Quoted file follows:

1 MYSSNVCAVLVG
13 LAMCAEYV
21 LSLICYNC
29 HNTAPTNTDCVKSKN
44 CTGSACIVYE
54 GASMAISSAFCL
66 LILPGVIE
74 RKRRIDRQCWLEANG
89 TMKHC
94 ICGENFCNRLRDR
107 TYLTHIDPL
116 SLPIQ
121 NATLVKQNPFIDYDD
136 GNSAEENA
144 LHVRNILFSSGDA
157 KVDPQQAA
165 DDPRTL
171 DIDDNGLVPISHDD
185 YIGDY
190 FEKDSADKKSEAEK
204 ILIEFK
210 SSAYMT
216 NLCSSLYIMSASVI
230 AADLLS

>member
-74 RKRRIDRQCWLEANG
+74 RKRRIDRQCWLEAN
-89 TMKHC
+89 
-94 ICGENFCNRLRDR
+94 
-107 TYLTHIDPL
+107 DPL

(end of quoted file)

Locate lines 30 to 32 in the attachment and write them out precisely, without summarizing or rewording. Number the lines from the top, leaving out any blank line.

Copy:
-94 ICGENFCNRLRDR
+94 
-107 TYLTHIDPL